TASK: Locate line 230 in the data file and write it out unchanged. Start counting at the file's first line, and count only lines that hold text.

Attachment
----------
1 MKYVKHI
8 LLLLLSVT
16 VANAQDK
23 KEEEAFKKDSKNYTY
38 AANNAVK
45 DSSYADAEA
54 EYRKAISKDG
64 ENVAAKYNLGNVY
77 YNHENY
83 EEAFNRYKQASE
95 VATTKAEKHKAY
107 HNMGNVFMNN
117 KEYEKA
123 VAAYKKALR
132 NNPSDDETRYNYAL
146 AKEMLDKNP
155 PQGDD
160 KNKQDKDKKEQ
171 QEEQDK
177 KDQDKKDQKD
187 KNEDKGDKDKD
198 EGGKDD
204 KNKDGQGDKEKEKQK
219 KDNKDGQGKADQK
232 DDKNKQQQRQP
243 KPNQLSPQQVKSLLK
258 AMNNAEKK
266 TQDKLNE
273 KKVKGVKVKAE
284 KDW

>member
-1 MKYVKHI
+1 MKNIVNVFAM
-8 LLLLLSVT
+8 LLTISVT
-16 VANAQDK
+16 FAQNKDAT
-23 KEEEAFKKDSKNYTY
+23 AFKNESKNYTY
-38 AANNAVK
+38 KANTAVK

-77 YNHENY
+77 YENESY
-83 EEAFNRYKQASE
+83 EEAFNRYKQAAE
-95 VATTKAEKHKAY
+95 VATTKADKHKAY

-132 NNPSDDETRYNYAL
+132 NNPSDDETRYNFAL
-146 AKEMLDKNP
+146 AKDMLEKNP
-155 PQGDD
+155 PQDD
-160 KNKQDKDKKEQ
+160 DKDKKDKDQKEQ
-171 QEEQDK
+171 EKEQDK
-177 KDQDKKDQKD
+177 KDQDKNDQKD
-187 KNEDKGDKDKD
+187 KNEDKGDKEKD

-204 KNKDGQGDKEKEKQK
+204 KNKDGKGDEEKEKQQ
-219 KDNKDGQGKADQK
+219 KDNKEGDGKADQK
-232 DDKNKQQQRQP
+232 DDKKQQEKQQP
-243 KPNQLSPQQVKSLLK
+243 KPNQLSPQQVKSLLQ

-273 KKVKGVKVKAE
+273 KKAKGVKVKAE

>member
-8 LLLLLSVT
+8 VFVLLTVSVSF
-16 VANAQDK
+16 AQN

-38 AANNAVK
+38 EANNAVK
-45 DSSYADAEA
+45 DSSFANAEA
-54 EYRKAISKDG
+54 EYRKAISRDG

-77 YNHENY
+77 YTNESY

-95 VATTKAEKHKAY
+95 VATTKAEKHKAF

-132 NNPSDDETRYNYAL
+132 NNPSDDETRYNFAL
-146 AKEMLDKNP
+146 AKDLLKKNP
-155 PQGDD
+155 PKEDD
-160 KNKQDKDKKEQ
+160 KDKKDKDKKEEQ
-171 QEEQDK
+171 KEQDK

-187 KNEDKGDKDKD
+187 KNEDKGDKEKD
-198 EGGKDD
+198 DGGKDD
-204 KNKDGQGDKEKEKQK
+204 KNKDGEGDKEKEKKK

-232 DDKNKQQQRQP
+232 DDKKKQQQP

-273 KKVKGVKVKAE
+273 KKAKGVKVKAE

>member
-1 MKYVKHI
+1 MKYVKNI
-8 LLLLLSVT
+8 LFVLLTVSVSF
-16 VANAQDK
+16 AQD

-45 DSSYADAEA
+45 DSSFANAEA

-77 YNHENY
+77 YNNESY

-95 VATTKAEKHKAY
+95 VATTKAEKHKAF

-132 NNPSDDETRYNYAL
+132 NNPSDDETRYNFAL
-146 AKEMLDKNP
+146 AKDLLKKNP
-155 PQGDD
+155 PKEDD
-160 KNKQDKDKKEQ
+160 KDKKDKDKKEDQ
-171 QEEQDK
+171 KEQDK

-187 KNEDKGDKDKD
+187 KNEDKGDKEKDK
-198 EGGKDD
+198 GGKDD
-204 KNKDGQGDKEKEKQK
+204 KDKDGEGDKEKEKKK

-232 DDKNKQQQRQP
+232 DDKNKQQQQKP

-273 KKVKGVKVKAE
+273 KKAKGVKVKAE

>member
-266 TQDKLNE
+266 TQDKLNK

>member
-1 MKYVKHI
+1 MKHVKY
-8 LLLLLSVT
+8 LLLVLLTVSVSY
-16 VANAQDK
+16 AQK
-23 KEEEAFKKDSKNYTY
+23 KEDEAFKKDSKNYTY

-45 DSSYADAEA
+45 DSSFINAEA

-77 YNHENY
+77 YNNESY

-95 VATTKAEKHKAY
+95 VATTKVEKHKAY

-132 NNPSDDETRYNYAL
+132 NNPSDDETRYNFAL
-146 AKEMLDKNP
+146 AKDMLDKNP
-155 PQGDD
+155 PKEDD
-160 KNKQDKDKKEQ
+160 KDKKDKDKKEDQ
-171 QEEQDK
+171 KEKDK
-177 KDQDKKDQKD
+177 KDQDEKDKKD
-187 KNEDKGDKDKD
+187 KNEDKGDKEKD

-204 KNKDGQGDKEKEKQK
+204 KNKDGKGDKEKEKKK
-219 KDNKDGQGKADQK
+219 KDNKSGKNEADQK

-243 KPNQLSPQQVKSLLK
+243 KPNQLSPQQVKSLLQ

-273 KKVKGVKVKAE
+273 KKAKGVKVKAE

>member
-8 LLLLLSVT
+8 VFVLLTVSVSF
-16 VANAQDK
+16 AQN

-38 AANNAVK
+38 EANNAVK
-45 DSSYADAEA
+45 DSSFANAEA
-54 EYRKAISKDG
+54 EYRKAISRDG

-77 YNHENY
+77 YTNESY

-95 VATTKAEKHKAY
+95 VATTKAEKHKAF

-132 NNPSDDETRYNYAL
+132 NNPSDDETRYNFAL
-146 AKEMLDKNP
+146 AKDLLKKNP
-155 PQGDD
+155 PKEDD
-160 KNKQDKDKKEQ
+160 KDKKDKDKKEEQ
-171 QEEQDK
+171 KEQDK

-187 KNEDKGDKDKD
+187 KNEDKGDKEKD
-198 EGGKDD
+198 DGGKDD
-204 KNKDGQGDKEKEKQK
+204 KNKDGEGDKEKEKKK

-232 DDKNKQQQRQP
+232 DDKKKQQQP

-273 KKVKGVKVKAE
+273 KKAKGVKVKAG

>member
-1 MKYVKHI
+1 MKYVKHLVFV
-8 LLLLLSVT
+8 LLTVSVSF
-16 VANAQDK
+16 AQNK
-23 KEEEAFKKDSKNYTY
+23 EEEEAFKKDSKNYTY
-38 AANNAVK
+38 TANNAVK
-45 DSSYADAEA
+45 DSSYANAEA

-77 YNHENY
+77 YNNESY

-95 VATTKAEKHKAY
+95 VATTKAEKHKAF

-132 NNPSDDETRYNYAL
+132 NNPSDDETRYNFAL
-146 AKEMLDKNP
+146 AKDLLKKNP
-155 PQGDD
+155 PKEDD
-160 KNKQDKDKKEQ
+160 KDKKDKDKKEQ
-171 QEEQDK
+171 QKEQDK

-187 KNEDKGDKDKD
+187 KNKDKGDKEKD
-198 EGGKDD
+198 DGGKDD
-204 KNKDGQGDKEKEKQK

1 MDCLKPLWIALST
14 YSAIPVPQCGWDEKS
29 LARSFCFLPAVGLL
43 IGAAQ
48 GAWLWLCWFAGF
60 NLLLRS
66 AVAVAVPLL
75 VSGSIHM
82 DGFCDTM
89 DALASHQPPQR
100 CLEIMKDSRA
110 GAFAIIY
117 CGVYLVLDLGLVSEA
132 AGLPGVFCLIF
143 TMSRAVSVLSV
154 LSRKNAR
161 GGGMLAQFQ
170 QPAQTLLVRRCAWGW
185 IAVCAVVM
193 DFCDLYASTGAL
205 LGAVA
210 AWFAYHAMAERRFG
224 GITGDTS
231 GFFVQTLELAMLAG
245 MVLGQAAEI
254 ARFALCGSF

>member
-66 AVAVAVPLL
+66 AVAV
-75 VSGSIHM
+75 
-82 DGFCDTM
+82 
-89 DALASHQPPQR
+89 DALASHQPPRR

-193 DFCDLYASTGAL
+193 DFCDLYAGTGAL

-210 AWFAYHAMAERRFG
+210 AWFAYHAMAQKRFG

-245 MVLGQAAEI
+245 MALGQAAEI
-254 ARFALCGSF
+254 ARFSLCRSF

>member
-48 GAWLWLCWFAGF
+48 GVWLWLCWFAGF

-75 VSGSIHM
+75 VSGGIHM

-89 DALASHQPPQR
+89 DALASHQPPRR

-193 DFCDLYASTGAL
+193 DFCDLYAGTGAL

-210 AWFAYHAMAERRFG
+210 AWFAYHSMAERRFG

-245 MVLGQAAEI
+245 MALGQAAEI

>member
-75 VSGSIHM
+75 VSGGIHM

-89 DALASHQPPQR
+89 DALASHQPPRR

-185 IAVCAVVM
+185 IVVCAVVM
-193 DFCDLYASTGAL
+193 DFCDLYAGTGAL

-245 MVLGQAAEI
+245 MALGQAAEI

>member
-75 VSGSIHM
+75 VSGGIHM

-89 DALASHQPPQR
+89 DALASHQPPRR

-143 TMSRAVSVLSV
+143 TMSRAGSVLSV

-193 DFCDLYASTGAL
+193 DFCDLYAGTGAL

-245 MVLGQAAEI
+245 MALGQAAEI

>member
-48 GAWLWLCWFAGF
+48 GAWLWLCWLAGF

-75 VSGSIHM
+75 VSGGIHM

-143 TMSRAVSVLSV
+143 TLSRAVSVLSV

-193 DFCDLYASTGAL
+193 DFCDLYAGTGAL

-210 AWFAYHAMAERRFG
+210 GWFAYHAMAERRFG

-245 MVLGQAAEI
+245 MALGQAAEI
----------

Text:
-95 VATTKAEKHKAY